The very first thing to do is ensure that the name you’d like isn’t already taken, doesn’t contain restricted words, or is too similar to another name under the eyes of state law. Before doing anything else, use the Wisconsin Business Entity Search system to check, and if there are potential trademark issues conduct another quick search using the TESS System through the U.S. Patent Office.
Keep in mind your brand name should contain words like “Corporation”, “Incorporated”, “Company”, or “Limited,” or their abbreviations “Corp.”, “Inc.,” “Co.” or “Ltd.” If needed, you can also file a Name Reservation Application form with the WI Dept. of Financial Institutions that’s good for 120 days.
Filing Fee: $15
Every company in the state must have a Wisconsin Registered Agent to represent their brand; to receive and help to handle/process legal paperwork like all state filings & important business forms, legal notices, etc.
Basic requirements are that this agent be a WI resident/registered business entity with a non-P.O. Box physical street address and available M-F during all regular business hours. That said, you can hire an outside professional and pay up to $160/year, or get a qualified agent free of charge when you incorporate with IncFile or CorpNet.
To legally form your Wisconsin corporation, you need to officially file Articles of Incorporation with the WI Secretary of State (can be filed online). Some of the basic information that will be disclosed for the public record includes:
Filing Fee: $100 with expedited options
Think of this as the hard copy record book where all critical corporate documents are kept like the Articles of Incorporation, Bylaws, meeting minutes, stock certificate ledger, stock certificates, stock certificate stubs, stock transfer documents, etc. It’s the ultimate company binder! They’re very common and while not necessary having one is highly recommended for all serious business entities.
Appoint at least 1 initial Director who among other things will oversee the Wisconsin corporation until the first shareholder meeting where new directors will be voted in. Prepare an “Incorporator Statement” with complete names and addresses of each director and keep it in your records book. Once elected, an initial meeting should:
As discussed in your initial meeting, now’s the time to set up your brand’s financial groundwork (or have your CFO do it). And this isn’t personal banking, so if you’re new to this then shop around. Look at an assortment of local, state, and national banks as well as credit unions. There’s plenty of great deals, perks, incentives and kickbacks to be leveraged.
The other big important thing to remember is to completely separate your brand’s financials from other data streams and bank accounts of any kind. Here’s a quick breakdown article of Business Checking Accounts from some of the biggest banks to begin the research process.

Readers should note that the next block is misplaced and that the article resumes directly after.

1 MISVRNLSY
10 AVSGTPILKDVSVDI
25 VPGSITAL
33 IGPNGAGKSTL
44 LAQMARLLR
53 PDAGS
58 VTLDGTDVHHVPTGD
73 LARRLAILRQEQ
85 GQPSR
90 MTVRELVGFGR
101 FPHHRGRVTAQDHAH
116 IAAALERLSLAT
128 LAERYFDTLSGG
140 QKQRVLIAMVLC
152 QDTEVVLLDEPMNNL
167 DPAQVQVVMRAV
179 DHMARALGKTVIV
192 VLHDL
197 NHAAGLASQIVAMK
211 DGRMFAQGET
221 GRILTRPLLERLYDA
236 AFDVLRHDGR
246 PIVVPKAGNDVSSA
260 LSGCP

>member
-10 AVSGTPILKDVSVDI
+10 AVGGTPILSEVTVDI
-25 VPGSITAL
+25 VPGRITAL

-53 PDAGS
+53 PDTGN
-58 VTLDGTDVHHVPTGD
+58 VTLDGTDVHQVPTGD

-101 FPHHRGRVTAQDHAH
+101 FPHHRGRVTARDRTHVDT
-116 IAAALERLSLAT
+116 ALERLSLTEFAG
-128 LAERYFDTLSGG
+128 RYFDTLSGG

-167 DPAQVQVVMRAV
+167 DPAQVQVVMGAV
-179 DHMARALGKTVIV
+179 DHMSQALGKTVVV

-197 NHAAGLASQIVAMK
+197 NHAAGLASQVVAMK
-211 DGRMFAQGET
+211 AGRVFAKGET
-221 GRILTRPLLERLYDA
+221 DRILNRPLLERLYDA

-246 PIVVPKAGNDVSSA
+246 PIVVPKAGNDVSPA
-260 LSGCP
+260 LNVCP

As a legally operating Wisconsin corporation, you’re required to be 100% compliant with all relevant local/state/federal agencies. Ideally you should have an attorney or at least be working with a professional filing service. Otherwise, here are four resources to get started:
Corporation’s aren’t pet projects. There should be a real vision on the table, so start seriously planning out the core fundamentals: marketing approach, competitive analysis, budgeting, milestones & metrics, problem & solution, etc. And no, you don’t have to have an MBA or be a seasoned entrepreneur to get this done and initially set up.
These days it’s all about software. Sleek, step-by-step, and beginner-friendly, you end up with presentation-ready plans you can optimize over time and when needed show to VCs, lending institutions, potential partners and stakeholders, and so on. Learn more through our free resources below.
QUICK LINKS TO BUSINESS PLANNING
Listen, if you have this part all taken care of because you have a fabulous team then that’s great! We added this step because tons of new startups we bump into have most everything else in this article in the works by the time we meet, but their websites are in shabby condition or extremely basic/non-existent.
Why? We don’t know. With platforms like Wix, SquareSpace and Jimdo out there, there’s no reason not to have a great responsive, functional and branded website. All three are affordable and very easy to use.
Note that this article on how to form a Wisconsin Corporation isn’t a legal document or legal advice. It’s for informational purposes and the information above is subject to change. For specific legal questions regarding how to form a Wisconsin Corporation or business in general, please consult with a lawyer or other accredited professional.